Asparagine is one of the building blocks used to make proteins, and it can be made by the body or taken in from the diet. The study, published in Nature, found that limiting asparagine by different methods can dramatically reduce metastasis of cancerous cells in triple-negative breast cancer mice.
The scientists restricted asparagine availability using three separate strategies. They targeted asparagine synthase, the enzyme that makes asparagine in the body, used a chemotherapy drug called L-asparagine and minimised dietary asparagine intake in mice. All three ways, although they did not affect or improve the primary breast cancer, greatly reduced the ability of these tumours to spread.
'Our work has pinpointed one of the key mechanisms that promotes the ability of breast cancer cells to spread,' said Professor Greg Hannon at the Cancer Research UK Cambridge Institute, and lead study author. 'When the availability of asparagine was reduced, we saw little impact on the primary tumour in the breast, but tumour cells had reduced capacity for metastases in other parts of the body.'
Triple-negative cancers, due to the lack of oestrogen and progesterone hormonal receptors in the cancerous cells, are very resistant to current treatments which have been developed to target these mechanisms. The outcome is more than often metastasis to multiple organs and a high mortality rate.
The implications of this work in mice led the researchers to look at triple-negative cancer data from humans, and they found that where the breast cancer cells showed higher levels of asparagine there were higher rates of metastasis. Interestingly, the spread of other primary cancers agrees with this pattern.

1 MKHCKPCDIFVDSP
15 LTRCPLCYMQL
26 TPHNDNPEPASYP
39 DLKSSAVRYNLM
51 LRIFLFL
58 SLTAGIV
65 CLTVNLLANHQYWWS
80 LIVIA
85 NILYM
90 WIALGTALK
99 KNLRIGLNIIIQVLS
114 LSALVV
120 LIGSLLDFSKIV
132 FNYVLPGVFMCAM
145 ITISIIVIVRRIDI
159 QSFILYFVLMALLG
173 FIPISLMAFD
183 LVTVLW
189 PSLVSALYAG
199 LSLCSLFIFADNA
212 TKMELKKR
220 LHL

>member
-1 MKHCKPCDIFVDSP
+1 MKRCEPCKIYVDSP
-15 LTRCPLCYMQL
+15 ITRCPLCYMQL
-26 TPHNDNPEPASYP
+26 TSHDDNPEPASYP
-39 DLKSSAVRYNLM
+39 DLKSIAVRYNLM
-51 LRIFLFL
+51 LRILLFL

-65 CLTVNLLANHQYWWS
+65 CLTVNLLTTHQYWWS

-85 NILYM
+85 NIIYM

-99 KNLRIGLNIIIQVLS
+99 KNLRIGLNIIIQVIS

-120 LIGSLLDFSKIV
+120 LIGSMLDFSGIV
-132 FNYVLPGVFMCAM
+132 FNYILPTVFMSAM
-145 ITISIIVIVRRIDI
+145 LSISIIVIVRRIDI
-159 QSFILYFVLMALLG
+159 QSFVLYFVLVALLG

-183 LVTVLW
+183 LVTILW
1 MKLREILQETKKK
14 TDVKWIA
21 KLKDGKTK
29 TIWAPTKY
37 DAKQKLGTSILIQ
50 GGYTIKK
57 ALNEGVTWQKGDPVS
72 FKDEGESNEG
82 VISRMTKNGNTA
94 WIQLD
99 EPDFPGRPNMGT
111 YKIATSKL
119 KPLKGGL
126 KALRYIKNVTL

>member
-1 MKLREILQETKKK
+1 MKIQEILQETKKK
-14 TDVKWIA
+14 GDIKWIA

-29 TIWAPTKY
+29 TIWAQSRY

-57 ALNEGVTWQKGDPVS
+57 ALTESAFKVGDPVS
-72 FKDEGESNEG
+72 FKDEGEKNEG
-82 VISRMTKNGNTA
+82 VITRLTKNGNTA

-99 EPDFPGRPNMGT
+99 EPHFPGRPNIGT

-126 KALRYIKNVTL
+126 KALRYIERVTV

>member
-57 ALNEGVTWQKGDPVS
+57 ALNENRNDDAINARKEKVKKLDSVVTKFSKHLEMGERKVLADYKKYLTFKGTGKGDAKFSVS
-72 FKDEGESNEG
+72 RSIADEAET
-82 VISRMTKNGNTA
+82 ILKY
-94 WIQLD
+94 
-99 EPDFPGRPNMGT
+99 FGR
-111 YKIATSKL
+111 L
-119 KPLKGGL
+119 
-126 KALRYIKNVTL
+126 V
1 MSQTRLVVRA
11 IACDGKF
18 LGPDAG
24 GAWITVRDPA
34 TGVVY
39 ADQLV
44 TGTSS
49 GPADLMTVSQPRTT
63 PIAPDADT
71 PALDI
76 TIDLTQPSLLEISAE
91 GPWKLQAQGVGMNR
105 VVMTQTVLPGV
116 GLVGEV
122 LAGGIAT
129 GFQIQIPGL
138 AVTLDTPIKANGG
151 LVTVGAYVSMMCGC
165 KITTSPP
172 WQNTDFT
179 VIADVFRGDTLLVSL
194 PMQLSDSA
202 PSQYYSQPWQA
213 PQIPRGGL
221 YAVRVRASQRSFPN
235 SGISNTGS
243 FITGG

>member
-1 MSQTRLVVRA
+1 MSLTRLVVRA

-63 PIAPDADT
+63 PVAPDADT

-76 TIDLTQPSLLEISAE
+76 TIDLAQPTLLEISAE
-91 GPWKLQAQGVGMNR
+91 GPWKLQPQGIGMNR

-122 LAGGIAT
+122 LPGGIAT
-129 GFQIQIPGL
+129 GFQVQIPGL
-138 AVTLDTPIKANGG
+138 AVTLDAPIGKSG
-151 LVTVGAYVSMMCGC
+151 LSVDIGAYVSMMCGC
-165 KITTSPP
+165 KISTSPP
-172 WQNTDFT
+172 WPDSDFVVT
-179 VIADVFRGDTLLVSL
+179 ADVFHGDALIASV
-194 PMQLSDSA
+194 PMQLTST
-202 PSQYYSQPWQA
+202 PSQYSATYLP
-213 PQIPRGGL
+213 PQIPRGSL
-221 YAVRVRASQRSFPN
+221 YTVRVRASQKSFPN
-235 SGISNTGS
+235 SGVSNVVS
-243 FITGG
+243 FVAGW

'This finding adds vital information to our understanding of how we can stop cancer spreading – the main reason patients die from their disease,' said Professor Hannon.
Because asparagine can also be obtained from foods, reduced dietary intake in some patients might improve the disease outcome and limit its spread, suggest researchers. Foods rich in asparagine include certain meats, fish, asparagus, soy and legumes among others.
'Our study adds to a growing body of evidence that suggests diet can influence the course of the disease,' said Dr Simon Knott at Cedars-Sinai Centre for Bioinformatics and Functional Genomics, and co-first author of the study.
Professor Hannon added: 'In the future, restricting this amino acid through a controlled diet plan or by other means could be an additional part of treatment for some patients with breast and other cancers.' He cautioned: 'But of course, until human studies are done, this isn't a DIY method to prevent cancer.'